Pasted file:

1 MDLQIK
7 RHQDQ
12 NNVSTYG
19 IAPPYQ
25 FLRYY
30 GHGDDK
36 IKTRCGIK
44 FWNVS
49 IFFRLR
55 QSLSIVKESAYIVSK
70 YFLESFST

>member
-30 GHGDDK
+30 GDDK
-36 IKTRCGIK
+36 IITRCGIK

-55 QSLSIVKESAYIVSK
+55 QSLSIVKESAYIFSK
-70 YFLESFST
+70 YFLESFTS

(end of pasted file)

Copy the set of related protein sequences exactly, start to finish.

1 MDLQIK
7 RHQDQ
12 NNVSTYG
19 IAPPYQ
25 FLRYY
30 GHGDDK
36 IKTRCGIK
44 FWNVS
49 IFFRLR
55 QSLSIVKESAYIVSK
70 YFLESFST

>member
-30 GHGDDK
+30 GDDK
-36 IKTRCGIK
+36 IITRCGIK

-55 QSLSIVKESAYIVSK
+55 QSLSIVKESAYIFSK
-70 YFLESFST
+70 YFLESFTS